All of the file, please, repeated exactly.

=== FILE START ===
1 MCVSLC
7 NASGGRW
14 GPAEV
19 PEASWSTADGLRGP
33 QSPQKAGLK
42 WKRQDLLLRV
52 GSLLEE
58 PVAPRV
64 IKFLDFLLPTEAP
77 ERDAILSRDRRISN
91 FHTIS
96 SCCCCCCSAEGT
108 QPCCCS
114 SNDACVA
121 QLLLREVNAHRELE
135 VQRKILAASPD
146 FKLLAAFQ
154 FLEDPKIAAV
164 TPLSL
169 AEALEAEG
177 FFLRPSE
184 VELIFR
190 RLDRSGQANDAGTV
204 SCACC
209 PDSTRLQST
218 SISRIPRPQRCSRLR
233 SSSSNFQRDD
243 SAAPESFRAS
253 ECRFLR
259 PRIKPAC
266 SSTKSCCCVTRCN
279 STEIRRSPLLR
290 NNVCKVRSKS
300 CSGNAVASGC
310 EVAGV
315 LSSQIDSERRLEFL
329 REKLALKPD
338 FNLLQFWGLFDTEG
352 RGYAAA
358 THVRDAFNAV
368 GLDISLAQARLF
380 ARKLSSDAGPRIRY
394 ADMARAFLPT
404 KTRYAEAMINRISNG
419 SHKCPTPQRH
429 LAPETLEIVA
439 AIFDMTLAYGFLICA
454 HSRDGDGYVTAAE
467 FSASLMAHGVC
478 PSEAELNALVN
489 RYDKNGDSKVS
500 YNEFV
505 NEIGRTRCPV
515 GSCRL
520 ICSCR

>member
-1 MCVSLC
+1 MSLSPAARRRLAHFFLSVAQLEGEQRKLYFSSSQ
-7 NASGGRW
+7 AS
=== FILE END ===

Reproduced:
1 MCVSLC
7 NASGGRW
14 GPAEV
19 PEASWSTADGLRGP
33 QSPQKAGLK
42 WKRQDLLLRV
52 GSLLEE
58 PVAPRV
64 IKFLDFLLPTEAP
77 ERDAILSRDRRISN
91 FHTIS
96 SCCCCCCSAEGT
108 QPCCCS
114 SNDACVA
121 QLLLREVNAHRELE
135 VQRKILAASPD
146 FKLLAAFQ
154 FLEDPKIAAV
164 TPLSL
169 AEALEAEG
177 FFLRPSE
184 VELIFR
190 RLDRSGQANDAGTV
204 SCACC
209 PDSTRLQST
218 SISRIPRPQRCSRLR
233 SSSSNFQRDD
243 SAAPESFRAS
253 ECRFLR
259 PRIKPAC
266 SSTKSCCCVTRCN
279 STEIRRSPLLR
290 NNVCKVRSKS
300 CSGNAVASGC
310 EVAGV
315 LSSQIDSERRLEFL
329 REKLALKPD
338 FNLLQFWGLFDTEG
352 RGYAAA
358 THVRDAFNAV
368 GLDISLAQARLF
380 ARKLSSDAGPRIRY
394 ADMARAFLPT
404 KTRYAEAMINRISNG
419 SHKCPTPQRH
429 LAPETLEIVA
439 AIFDMTLAYGFLICA
454 HSRDGDGYVTAAE
467 FSASLMAHGVC
478 PSEAELNALVN
489 RYDKNGDSKVS
500 YNEFV
505 NEIGRTRCPV
515 GSCRL
520 ICSCR

>member
-1 MCVSLC
+1 MSLSPAARRRLAHFFLSVAQLEGEQRKLYFSSSQ
-7 NASGGRW
+7 AS